Environmental Pediatrics Events & News
Researchers from all over the world participate in research talks hosted each month by NYU Langone’s Division of Environmental Pediatrics. We also host symposia that bring together scientists and physicians to discuss advances in the field and how new data may accelerate the creation of improved policies to prevent childhood exposure to environmental toxins.
For more information about our events, contact Kasandra Cisneros, program coordinator, at firstname.lastname@example.org.
May 17–18, 2019
“Environment and the Brain: The Inaugural Symposium for the Center for the Investigation of Environmental Hazards”
The inaugural Environment and the Brain Symposium unites researchers across neuroscience, psychiatry, epidemiology, and environmental science. Led by the Division of Environmental Pediatrics, the symposium leverages a rich and diverse array of scientists across NYU Langone and other NYU schools, and is intended to foster new thinking and collaborations examining how environmental factors (chemical, physical, social, and otherwise) influence brain development across the life span.
May 13, 2019
“Prenatal Exposure to Nonpersistent Chemicals and Neurodevelopment in Children”
Michiel van den Dries, PhD Candidate
Mr. van den Dries is a PhD student at Erasmus University Medical Center, the Netherlands, where he investigates the effect of prenatal exposure to nonpersistent chemicals on offspring neurodevelopment. He earned his master’s degree in epidemiology at the University of Utrecht, the Netherlands, with a specialization in environmental epidemiology. His work mainly focuses on prenatal exposure to organophosphate (OP) pesticides, phthalates, and bisphenols in relation to different neurodevelopmental outcomes such as IQ. He is currently working with the National Institute of Environmental Health Sciences on a project that investigates the potential health effects of prenatal exposure to nonpersistent chemical mixtures.
April 23, 2019
“From Fracking to Fat Cells: How Environmental Contaminants Can Disrupt Metabolic Health"
Chris Kassotis, PhD
Currently an NRSA postdoctoral research fellow in the Nicholas School of the Environment at Duke University, Dr. Kassotis is researching the ability of and mechanisms through which various indoor contaminants and house dust may promote adipogenesis and contribute to potential adverse metabolic health in the residents living in their homes.
April 1, 2019
“Uncovering Prenatal and Early Childhood Critical Windows of Metal Exposure Using Tooth-Matrix Biomarkers and Magnetic Resonance Imaging”
Megan K. Horton, MPH, PhD
Dr. Horton earned her doctoral degree in environmental health science at Mailman School of Public Health, Columbia University. During her doctoral training, she gained expertise in the development and use of biological markers to measure prenatal and early life exposures to environmental toxicants, focusing mainly on residential exposure to pesticides.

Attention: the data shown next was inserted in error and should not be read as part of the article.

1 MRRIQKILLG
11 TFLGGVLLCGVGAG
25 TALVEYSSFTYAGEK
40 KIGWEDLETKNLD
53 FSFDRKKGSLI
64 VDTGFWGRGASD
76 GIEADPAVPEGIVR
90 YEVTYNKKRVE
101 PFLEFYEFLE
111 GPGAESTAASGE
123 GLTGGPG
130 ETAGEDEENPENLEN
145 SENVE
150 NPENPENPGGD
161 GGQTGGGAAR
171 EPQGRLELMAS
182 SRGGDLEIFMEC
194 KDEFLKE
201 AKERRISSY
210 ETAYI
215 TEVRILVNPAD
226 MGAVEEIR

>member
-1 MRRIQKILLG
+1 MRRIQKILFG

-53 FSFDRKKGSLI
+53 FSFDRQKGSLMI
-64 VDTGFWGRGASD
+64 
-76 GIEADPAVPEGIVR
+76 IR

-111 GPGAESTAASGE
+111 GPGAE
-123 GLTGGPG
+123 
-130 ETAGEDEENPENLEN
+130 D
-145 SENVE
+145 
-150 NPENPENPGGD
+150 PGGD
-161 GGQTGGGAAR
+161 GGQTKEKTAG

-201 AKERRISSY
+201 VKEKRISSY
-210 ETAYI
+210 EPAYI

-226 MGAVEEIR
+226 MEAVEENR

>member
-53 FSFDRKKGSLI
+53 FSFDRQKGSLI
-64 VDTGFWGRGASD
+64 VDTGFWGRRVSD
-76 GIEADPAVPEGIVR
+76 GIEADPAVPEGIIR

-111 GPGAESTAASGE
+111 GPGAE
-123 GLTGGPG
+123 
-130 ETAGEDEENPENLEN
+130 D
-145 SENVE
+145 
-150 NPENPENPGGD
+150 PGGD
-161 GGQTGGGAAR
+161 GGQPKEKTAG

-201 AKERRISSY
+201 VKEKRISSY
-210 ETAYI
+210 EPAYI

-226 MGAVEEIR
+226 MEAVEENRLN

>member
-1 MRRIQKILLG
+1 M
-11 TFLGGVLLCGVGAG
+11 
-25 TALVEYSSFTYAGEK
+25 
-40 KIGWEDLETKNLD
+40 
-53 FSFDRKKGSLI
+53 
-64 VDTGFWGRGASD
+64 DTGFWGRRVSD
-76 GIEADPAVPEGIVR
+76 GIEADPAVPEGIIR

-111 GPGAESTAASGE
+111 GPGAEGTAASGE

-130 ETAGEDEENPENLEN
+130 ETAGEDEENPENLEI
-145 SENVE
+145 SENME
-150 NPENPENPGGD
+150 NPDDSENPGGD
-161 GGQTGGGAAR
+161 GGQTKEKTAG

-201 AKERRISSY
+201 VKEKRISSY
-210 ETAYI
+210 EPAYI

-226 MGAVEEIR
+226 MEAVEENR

April 1, 2019
“Trace Metals Exposures Associated with Biomarkers of Maternal Immune System Perturbations”
Max Aung, PhD Candidate
Mr. Aung investigates how exposures to environmental toxicants are related to maternal health during pregnancy and the implications of these relationships on fetal development and birth outcomes.
February 7, 2019
“Extracellular RNA Communication—A New Endocrine Path to Environmental Disease?”
Andrea Baccarelli, MD, PhD
Dr. Baccarelli serves as chair of the Department of Environmental Health Sciences and director of the Laboratory of Precision Environmental Biosciences at Columbia University Mailman School of Public Health.
January 31, 2019
“Factors Associated with School Nurses' Self-Efficacy in Providing Asthma Care and Performance of Asthma Management Behaviors”
Ellen M. McCabe, MSN, PNP-BC, RN
Ms. McCabe is a predoctoral fellow for Research on Vulnerable Women, Children, and Families at the University of Pennsylvania School of Nursing. Her career focus has been on health promotion and the care of children and families.
Our studies and initiatives are breaking new ground in environmental pediatrics research.
Children’s Health and Environment Study Milestones
To date, more than 900 moms and children have participated in our Children’s Health and Environment Study, and more than 100 participants came in for a 12-month visit. Because of them, we have been able to collect valuable information that will help future generations of children and families.
NYU FIRST Study Launches
In our new research study, NYU FIRST, we investigate the role of diet, lifestyle, and
chemical exposures on fertility. Couples who are planning to become pregnant in the near future or have recently begun trying without the use of fertility treatments are eligible to enroll.
Learn more about NYU FIRST and what to expect if you participate.
Lead Paint Alliance Partnership
The Division of Environmental Pediatrics has officially partnered with the World Health Organization (WHO) and the United Nations Environmental Programme on the Global Alliance to Eliminate Lead Paint initiative, building on our leadership in documenting costs and consequences of childhood lead exposure.